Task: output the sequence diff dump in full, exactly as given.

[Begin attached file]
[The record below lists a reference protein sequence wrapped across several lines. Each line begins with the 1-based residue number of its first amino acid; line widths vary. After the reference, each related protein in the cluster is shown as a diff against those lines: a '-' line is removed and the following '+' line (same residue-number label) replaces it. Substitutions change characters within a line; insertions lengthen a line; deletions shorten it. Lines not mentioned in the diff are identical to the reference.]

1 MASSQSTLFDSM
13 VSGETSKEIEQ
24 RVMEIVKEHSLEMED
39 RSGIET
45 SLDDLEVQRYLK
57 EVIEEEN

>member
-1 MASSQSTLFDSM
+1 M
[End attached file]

[The record below lists a reference protein sequence wrapped across several lines. Each line begins with the 1-based residue number of its first amino acid; line widths vary. After the reference, each related protein in the cluster is shown as a diff against those lines: a '-' line is removed and the following '+' line (same residue-number label) replaces it. Substitutions change characters within a line; insertions lengthen a line; deletions shorten it. Lines not mentioned in the diff are identical to the reference.]

1 MASSQSTLFDSM
13 VSGETSKEIEQ
24 RVMEIVKEHSLEMED
39 RSGIET
45 SLDDLEVQRYLK
57 EVIEEEN

>member
-1 MASSQSTLFDSM
+1 M